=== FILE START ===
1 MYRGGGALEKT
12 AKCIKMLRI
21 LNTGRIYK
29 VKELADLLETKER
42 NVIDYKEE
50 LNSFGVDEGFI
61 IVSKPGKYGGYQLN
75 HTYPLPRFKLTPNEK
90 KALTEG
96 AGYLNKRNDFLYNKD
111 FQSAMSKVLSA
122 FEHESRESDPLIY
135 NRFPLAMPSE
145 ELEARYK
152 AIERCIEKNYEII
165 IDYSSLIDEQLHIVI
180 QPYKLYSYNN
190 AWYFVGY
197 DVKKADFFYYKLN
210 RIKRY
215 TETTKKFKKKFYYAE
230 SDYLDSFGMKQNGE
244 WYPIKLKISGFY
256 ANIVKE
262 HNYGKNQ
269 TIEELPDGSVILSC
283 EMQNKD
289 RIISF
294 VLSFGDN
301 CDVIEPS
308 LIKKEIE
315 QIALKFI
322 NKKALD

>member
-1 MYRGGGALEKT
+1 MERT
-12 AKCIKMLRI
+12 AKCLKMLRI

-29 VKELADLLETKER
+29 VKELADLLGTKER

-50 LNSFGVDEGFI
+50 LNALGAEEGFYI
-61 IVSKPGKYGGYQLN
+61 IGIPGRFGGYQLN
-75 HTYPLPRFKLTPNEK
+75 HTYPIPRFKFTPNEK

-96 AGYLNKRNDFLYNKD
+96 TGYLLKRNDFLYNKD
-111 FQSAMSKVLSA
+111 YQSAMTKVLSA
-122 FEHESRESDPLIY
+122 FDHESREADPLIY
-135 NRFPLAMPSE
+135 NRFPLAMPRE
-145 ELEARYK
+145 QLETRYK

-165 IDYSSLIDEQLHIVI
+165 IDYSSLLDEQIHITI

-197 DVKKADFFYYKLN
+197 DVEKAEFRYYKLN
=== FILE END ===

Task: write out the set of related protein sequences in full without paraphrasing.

1 MYRGGGALEKT
12 AKCIKMLRI
21 LNTGRIYK
29 VKELADLLETKER
42 NVIDYKEE
50 LNSFGVDEGFI
61 IVSKPGKYGGYQLN
75 HTYPLPRFKLTPNEK
90 KALTEG
96 AGYLNKRNDFLYNKD
111 FQSAMSKVLSA
122 FEHESRESDPLIY
135 NRFPLAMPSE
145 ELEARYK
152 AIERCIEKNYEII
165 IDYSSLIDEQLHIVI
180 QPYKLYSYNN
190 AWYFVGY
197 DVKKADFFYYKLN
210 RIKRY
215 TETTKKFKKKFYYAE
230 SDYLDSFGMKQNGE
244 WYPIKLKISGFY
256 ANIVKE
262 HNYGKNQ
269 TIEELPDGSVILSC
283 EMQNKD
289 RIISF
294 VLSFGDN
301 CDVIEPS
308 LIKKEIE
315 QIALKFI
322 NKKALD

>member
-1 MYRGGGALEKT
+1 MERT
-12 AKCIKMLRI
+12 AKCLKMLRI

-29 VKELADLLETKER
+29 VKELADLLGTKER

-50 LNSFGVDEGFI
+50 LNALGAEEGFYI
-61 IVSKPGKYGGYQLN
+61 IGIPGRFGGYQLN
-75 HTYPLPRFKLTPNEK
+75 HTYPIPRFKFTPNEK

-96 AGYLNKRNDFLYNKD
+96 TGYLLKRNDFLYNKD
-111 FQSAMSKVLSA
+111 YQSAMTKVLSA
-122 FEHESRESDPLIY
+122 FDHESREADPLIY
-135 NRFPLAMPSE
+135 NRFPLAMPRE
-145 ELEARYK
+145 QLETRYK

-165 IDYSSLIDEQLHIVI
+165 IDYSSLLDEQIHITI

-197 DVKKADFFYYKLN
+197 DVEKAEFRYYKLN